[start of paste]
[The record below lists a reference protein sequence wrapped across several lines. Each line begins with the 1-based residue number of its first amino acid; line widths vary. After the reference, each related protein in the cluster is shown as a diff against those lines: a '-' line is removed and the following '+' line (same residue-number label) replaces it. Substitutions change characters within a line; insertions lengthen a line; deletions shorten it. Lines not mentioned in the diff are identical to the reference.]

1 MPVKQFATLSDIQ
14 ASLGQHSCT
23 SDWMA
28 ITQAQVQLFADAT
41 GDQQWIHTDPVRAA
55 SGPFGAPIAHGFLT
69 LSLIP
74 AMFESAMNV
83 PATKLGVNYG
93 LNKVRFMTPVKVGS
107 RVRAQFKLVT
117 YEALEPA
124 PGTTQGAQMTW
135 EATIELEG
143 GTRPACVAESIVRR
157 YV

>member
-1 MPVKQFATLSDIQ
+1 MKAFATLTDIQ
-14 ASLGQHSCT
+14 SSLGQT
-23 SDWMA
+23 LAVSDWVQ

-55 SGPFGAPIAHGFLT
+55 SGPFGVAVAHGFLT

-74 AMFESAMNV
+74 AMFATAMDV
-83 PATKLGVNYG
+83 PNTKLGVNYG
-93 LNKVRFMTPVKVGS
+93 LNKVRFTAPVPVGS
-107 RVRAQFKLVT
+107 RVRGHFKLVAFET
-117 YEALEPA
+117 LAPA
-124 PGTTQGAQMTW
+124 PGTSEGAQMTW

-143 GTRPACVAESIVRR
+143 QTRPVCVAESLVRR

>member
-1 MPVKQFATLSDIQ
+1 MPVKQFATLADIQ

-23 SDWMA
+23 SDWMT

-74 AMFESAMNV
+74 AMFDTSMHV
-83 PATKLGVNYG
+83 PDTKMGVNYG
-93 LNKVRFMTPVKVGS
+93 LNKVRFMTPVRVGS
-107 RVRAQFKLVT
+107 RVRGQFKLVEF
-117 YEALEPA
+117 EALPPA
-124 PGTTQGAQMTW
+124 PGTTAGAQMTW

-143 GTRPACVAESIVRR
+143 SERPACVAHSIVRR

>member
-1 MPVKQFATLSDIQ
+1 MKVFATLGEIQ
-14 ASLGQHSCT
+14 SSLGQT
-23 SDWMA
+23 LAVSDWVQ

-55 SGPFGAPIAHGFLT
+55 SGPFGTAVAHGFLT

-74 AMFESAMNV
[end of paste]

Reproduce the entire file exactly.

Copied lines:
[The record below lists a reference protein sequence wrapped across several lines. Each line begins with the 1-based residue number of its first amino acid; line widths vary. After the reference, each related protein in the cluster is shown as a diff against those lines: a '-' line is removed and the following '+' line (same residue-number label) replaces it. Substitutions change characters within a line; insertions lengthen a line; deletions shorten it. Lines not mentioned in the diff are identical to the reference.]

1 MPVKQFATLSDIQ
14 ASLGQHSCT
23 SDWMA
28 ITQAQVQLFADAT
41 GDQQWIHTDPVRAA
55 SGPFGAPIAHGFLT
69 LSLIP
74 AMFESAMNV
83 PATKLGVNYG
93 LNKVRFMTPVKVGS
107 RVRAQFKLVT
117 YEALEPA
124 PGTTQGAQMTW
135 EATIELEG
143 GTRPACVAESIVRR
157 YV

>member
-1 MPVKQFATLSDIQ
+1 MKAFATLTDIQ
-14 ASLGQHSCT
+14 SSLGQT
-23 SDWMA
+23 LAVSDWVQ

-55 SGPFGAPIAHGFLT
+55 SGPFGVAVAHGFLT

-74 AMFESAMNV
+74 AMFATAMDV
-83 PATKLGVNYG
+83 PNTKLGVNYG
-93 LNKVRFMTPVKVGS
+93 LNKVRFTAPVPVGS
-107 RVRAQFKLVT
+107 RVRGHFKLVAFET
-117 YEALEPA
+117 LAPA
-124 PGTTQGAQMTW
+124 PGTSEGAQMTW

-143 GTRPACVAESIVRR
+143 QTRPVCVAESLVRR

>member
-1 MPVKQFATLSDIQ
+1 MPVKQFATLADIQ

-23 SDWMA
+23 SDWMT

-74 AMFESAMNV
+74 AMFDTSMHV
-83 PATKLGVNYG
+83 PDTKMGVNYG
-93 LNKVRFMTPVKVGS
+93 LNKVRFMTPVRVGS
-107 RVRAQFKLVT
+107 RVRGQFKLVEF
-117 YEALEPA
+117 EALPPA
-124 PGTTQGAQMTW
+124 PGTTAGAQMTW

-143 GTRPACVAESIVRR
+143 SERPACVAHSIVRR

>member
-1 MPVKQFATLSDIQ
+1 MKVFATLGEIQ
-14 ASLGQHSCT
+14 SSLGQT
-23 SDWMA
+23 LAVSDWVQ

-55 SGPFGAPIAHGFLT
+55 SGPFGTAVAHGFLT

-74 AMFESAMNV